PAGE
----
So, I was just writing a sentence along the lines of "...the sales person will not enter the information....".
I went back and wrote it as "...the sales person will not enter the information...." to make sure we don't lose track of the key bit. If I were speaking that phrase, I would emphasize the 'not'. [I'm guessing there's a linguistic word describing how one stresses some important point in a sentence. I just don't know it.]
I also understand that not all languages have a grammatical construct such that negation is a separate word and/or used in that particular word order. Does that mean a language with "not" as a suffix stresses the suffix to underscore a point?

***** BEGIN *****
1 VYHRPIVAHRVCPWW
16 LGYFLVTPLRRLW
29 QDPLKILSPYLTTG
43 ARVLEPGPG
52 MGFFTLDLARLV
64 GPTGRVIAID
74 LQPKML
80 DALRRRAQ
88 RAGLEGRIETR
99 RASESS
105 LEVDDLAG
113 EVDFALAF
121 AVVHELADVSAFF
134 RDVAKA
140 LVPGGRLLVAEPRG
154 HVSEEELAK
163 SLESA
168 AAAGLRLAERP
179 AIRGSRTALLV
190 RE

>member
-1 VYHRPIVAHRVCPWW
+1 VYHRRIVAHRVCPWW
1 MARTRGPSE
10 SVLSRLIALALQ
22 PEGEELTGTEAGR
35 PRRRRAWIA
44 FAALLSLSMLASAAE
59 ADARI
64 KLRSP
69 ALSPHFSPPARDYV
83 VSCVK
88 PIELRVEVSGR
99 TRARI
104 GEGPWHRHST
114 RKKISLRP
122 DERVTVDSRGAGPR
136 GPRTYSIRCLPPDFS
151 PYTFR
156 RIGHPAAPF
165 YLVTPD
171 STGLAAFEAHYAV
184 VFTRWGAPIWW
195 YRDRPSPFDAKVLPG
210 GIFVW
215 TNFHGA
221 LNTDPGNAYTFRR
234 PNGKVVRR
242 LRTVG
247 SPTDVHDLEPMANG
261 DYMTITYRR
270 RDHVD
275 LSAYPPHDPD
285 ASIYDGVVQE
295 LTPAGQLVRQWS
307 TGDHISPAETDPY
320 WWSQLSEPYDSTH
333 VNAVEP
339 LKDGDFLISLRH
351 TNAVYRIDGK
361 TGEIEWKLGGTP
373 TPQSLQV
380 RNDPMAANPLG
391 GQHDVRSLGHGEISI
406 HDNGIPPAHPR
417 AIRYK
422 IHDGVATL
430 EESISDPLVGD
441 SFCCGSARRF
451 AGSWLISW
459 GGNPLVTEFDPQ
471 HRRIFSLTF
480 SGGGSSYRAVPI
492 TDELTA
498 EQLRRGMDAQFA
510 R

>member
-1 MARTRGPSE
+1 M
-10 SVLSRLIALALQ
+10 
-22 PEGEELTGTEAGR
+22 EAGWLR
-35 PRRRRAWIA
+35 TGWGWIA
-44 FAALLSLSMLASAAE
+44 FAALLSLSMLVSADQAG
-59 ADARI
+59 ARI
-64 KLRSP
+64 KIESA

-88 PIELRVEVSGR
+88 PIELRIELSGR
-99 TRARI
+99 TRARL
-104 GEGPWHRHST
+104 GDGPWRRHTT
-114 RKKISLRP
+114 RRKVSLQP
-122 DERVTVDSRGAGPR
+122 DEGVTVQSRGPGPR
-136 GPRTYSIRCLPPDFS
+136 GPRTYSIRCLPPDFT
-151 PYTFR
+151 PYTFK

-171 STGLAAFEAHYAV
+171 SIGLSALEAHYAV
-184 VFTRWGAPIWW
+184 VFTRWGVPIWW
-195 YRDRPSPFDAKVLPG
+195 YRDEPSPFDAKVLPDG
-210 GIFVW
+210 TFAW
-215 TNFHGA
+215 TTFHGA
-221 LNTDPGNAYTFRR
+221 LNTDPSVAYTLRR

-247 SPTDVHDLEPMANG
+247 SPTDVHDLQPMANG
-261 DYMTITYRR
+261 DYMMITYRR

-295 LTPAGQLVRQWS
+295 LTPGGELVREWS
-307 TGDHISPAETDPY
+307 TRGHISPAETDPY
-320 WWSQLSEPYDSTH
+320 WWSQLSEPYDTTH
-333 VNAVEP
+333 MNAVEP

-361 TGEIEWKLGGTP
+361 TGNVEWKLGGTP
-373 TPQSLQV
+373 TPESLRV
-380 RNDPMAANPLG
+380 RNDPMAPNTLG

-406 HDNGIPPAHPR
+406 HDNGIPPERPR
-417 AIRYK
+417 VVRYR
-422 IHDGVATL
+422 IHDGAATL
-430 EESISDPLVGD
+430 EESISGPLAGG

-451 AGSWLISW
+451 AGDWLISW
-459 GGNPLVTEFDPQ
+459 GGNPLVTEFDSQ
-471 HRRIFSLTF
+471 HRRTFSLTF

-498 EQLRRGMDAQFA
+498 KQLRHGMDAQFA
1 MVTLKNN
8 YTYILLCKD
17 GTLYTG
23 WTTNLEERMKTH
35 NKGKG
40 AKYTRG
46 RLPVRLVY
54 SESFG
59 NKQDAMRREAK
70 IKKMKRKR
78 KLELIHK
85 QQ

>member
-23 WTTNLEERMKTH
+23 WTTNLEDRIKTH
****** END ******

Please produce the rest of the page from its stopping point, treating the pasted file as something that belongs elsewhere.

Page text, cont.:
More generally, do all languages use what I'm calling "stress" or "emphasis" to underscore points? Is that the same thing as asking if all languages of some sort of tonality? Are there languages with zero stress in this regard but use some other means like word order or syntax or some other bit I can't even think of?
If this phenomenon is indeed universal, does that say something about the genetic proclivity for language? If not universal, does it suggest the opposite?